Presenting an organization in social media requires outgoing people, but first it requires a plan, like any other public relations or marketing initiative. Yet once you have your goals and strategies expressed, how do you staff to accomplish them? Amy-Mae Elliott on Mashable has talked with people who have done social media team building and provides helpful insights into a frontier challenge.
1.) Set clear goals. As we've already said, do serious planning first. Don't just slip into social media. Research your options. What types of social media seem best-suited to your needs? Once you're out there, you have to know what you're doing. Elliot notes you have to be able to measure the results you're getting. What do you want to measure? Engagement levels — buzz and sentiment — or increases in sales? You should be measuring both.
2.) Create a social media policy. Elliot recommends doing this first, but, actually, your social media plan should come first. These aren't just "p" words. Visioning comes before doing. "Every company with a presence in the social space should have a social media policy," she writes, "even if it’s just a few lines advising employees how you’d prefer they reference your brand online." True enough. But first be clear about what you're hoping to accomplish (your social media vision/goals). After observing the initial results, be prepared to adjust them (the important feedback function).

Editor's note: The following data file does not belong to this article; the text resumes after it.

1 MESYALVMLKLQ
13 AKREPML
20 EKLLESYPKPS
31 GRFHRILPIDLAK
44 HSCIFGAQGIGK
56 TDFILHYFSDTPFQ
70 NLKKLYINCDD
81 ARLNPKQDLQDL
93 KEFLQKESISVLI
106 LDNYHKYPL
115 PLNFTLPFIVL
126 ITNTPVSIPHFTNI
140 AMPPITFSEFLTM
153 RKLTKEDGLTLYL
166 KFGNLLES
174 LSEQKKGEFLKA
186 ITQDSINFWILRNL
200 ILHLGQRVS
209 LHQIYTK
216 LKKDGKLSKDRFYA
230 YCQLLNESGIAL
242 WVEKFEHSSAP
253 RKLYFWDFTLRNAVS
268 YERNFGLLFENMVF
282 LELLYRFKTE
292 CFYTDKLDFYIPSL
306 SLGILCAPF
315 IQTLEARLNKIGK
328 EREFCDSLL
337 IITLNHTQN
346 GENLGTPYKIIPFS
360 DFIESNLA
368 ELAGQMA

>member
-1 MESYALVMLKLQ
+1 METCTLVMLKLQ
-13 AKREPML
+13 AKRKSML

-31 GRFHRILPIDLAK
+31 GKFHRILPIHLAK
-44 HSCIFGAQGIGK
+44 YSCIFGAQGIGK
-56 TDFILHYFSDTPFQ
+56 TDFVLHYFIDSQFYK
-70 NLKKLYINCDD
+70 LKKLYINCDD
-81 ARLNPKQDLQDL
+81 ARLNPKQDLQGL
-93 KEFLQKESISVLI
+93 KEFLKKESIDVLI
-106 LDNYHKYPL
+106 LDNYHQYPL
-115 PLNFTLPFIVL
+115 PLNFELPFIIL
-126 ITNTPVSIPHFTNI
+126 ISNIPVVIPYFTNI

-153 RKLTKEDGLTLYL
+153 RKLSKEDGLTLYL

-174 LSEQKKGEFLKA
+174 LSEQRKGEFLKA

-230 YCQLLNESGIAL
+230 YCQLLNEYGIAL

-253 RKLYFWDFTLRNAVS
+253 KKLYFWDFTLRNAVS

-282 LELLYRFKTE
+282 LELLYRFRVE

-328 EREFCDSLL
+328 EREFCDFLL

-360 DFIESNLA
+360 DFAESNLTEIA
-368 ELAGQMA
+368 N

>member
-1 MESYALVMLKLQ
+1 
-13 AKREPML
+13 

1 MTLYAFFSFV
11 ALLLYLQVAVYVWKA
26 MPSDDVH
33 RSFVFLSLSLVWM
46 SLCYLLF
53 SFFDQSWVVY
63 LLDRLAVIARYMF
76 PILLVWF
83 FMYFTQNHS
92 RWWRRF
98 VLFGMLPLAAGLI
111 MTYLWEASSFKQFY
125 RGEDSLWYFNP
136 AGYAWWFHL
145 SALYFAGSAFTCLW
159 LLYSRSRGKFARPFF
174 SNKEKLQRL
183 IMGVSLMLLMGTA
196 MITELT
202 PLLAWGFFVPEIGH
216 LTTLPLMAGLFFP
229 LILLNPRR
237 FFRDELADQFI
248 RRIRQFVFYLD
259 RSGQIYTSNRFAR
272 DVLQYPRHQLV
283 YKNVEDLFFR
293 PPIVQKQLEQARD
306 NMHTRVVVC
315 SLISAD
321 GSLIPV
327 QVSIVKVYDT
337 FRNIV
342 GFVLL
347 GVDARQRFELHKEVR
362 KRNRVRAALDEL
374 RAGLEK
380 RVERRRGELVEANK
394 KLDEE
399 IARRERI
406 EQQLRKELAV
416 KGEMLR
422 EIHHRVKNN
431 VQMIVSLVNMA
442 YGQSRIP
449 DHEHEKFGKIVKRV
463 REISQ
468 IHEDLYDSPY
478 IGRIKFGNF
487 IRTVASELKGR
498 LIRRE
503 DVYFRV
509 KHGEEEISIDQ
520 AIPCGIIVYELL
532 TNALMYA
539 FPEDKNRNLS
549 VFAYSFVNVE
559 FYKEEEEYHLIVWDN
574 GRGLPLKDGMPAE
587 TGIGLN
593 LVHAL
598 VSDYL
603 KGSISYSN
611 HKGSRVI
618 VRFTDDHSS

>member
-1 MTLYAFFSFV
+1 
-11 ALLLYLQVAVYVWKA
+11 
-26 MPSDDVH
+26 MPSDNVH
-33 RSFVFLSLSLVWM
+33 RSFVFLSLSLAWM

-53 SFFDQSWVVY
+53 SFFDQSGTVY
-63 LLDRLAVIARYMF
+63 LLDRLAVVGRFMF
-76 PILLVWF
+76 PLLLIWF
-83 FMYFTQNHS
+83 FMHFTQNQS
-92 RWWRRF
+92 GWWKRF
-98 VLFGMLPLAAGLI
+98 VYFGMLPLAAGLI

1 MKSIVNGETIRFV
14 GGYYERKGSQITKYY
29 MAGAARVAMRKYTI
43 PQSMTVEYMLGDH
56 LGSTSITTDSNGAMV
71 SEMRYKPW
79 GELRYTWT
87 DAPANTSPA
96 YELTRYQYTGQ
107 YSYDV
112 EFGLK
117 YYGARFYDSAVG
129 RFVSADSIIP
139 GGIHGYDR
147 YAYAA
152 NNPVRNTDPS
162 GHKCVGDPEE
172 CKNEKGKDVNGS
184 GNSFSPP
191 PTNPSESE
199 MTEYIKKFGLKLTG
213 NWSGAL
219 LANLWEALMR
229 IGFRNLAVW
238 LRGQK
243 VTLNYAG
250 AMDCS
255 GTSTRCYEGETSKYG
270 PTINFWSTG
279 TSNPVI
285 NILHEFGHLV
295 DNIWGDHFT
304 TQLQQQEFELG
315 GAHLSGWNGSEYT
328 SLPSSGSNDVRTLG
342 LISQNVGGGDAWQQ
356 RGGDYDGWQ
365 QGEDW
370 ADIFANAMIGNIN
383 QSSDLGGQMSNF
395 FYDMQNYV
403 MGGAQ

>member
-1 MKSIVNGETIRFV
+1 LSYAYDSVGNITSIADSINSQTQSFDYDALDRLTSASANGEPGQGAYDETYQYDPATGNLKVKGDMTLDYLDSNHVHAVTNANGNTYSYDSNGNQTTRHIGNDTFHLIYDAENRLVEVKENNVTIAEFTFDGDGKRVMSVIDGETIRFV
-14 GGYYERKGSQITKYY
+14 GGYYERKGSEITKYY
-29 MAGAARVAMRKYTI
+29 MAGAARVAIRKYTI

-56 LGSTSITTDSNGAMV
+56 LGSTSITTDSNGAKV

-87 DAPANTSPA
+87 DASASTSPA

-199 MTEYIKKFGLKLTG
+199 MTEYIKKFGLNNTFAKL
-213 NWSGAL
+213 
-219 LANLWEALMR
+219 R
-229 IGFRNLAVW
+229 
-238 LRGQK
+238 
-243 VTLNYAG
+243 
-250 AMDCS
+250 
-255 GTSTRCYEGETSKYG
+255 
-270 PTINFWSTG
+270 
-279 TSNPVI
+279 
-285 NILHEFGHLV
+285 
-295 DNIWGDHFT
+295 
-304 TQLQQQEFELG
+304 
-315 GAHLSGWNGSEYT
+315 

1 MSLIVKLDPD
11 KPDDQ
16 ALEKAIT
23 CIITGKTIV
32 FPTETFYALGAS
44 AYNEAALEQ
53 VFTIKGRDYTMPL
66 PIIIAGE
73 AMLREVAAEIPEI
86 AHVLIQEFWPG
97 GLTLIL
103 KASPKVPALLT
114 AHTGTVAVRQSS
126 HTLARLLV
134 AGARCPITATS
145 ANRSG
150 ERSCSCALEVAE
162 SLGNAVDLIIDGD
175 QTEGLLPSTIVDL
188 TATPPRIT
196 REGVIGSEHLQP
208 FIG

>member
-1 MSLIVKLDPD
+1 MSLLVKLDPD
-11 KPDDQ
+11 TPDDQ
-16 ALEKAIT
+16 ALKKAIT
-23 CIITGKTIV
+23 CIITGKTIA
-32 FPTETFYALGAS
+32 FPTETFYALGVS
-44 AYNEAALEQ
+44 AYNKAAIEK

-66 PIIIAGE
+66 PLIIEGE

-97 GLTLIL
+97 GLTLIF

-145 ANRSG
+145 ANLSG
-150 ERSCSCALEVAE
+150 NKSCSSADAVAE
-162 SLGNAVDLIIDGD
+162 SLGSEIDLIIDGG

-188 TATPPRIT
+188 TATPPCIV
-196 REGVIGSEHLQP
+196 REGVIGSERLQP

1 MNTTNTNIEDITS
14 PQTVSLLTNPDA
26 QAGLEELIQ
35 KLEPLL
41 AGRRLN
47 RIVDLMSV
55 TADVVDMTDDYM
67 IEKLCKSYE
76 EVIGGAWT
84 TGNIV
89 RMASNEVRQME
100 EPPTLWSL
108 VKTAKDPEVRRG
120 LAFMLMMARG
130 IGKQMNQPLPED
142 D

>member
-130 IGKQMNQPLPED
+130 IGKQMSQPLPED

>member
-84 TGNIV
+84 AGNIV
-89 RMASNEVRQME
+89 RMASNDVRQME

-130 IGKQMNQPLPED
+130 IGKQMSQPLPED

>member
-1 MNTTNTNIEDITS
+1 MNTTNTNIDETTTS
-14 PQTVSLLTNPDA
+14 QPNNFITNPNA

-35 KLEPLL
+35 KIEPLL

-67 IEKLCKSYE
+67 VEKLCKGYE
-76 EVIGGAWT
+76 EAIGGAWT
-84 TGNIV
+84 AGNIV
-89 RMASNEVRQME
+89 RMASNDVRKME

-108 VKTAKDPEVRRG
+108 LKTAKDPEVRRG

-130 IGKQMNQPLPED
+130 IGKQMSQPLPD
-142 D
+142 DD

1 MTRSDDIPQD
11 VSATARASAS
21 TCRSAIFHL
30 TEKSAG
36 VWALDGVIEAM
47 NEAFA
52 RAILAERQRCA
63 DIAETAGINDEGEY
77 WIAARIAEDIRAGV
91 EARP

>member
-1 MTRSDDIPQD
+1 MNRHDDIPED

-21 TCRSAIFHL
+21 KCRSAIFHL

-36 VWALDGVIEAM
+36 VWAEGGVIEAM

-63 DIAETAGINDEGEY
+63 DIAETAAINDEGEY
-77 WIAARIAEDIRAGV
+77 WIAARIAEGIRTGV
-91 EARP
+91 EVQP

3.) Recruit internally or externally? Elliot has a great quote from Kristen Studard, social media coordinator at Threadless: "The people you want on your social media team are the same people you’d want talking about your brand at a party — naturally social people who love your brand. Find the social media-savvy people who already work for you and are passionate about your brand and you’re onto something.” Find people like this, and make them your social media pros. But don't just set them loose without training in your goals and objectives and your organization's values.
4.) Essential skills to look for. Beyond verve, they depend partly on the forms of social media you choose. Twitter, say, involves a more engaging sensibility, while blogging is heavier on editorial and writing skills. Multi-tasking skills are vital (true in in just about everything these days).
5.) Stay committed. You need to be thinking long-term, she concludes. True, but be prepared to make adjustments along the way. Social media planning isn't greatly different from other forms of communication planning, but it absolutely has to be done.
Elliott provides enabling insights from communicators with social media experience. A post definitely worth your attention.
Doug Bedell has a background in journalism and PR and is the owner of Resource Relations LLC in Central PA, focusing on organizational and crisis communication. He’s the community manager of SimplyFair.net, a social network on fairness. On the Web, Doug’s at www.ResourceRelations.com. On Twitter, he’s @DougBeetle.
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